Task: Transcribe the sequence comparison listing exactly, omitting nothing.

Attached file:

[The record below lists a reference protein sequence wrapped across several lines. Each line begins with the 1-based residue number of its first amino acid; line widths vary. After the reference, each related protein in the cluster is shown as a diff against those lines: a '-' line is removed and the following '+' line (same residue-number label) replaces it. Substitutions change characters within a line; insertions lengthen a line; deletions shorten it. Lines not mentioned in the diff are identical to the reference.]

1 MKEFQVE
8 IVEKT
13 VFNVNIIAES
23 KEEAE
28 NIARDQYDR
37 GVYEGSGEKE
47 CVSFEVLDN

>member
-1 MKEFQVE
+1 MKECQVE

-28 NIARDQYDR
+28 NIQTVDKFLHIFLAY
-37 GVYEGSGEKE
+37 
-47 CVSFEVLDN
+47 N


[The record below lists a reference protein sequence wrapped across several lines. Each line begins with the 1-based residue number of its first amino acid; line widths vary. After the reference, each related protein in the cluster is shown as a diff against those lines: a '-' line is removed and the following '+' line (same residue-number label) replaces it. Substitutions change characters within a line; insertions lengthen a line; deletions shorten it. Lines not mentioned in the diff are identical to the reference.]

1 MKEFQVE
8 IVEKT
13 VFNVNIIAES
23 KEEAE
28 NIARDQYDR
37 GVYEGSGEKE
47 CVSFEVLDN

>member
-1 MKEFQVE
+1 MKECQVE

-28 NIARDQYDR
+28 NIQTVDKFLHIFLAY
-37 GVYEGSGEKE
+37 
-47 CVSFEVLDN
+47 N